"It was almost midnight when we succeeded in finding a way down to the ice through crevasses and approached the first of five groups of more than a thousand individuals, three quarters of which were chicks," said Hubert in the statement. "This was unforgettable moment!" (See photos of the penguin colony.)
The trio was part of a team supporting scientific research on the Derwael Ice Rise, about 30 miles (50 kilometers) from the colony. Here, researchers are looking to see how quickly ice from the East Antarctic Ice Sheet is being lost to the sea due to warming-fueled melt.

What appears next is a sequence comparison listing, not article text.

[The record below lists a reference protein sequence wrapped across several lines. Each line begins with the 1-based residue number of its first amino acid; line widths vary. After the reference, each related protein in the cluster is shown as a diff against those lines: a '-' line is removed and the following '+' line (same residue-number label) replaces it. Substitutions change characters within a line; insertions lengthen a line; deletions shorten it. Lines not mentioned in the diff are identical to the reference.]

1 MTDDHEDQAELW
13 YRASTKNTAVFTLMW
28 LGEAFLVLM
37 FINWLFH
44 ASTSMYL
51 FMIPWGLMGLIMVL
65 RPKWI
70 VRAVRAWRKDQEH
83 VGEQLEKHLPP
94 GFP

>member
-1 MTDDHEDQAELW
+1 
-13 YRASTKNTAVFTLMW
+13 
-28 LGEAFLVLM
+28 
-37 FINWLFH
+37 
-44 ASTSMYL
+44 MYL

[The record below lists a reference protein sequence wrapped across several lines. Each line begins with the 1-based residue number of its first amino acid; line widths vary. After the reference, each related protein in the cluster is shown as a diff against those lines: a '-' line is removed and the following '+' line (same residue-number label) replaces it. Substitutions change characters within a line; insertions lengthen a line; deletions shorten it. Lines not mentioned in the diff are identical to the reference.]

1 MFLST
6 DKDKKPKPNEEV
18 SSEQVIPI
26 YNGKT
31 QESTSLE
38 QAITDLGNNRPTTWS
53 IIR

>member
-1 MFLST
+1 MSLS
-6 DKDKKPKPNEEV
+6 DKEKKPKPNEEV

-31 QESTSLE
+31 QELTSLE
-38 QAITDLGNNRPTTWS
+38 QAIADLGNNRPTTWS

Scientists estimate the population of emperor penguins of Antarctica is larger than once thought; satellite imagery has helped to find previously unknown colonies like this one, by pinpointing stains from penguin feces as well as spotting the penguins themselves.
ANALYSIS: Penguin Empire from Space Seen as Double the Size
Nevertheless, the fate of these and other penguins remains uncertain, and penguin numbers are likely to decline if the continent continues to warm. The Antarctic Peninsula, where emperor penguins are plentiful, is one of the fastest-warming places on Earth, with air temperatures rising between 4 and 4.5 degrees Fahrenheit (2.2 and 2.5 degrees Celsius) in the last 50 years.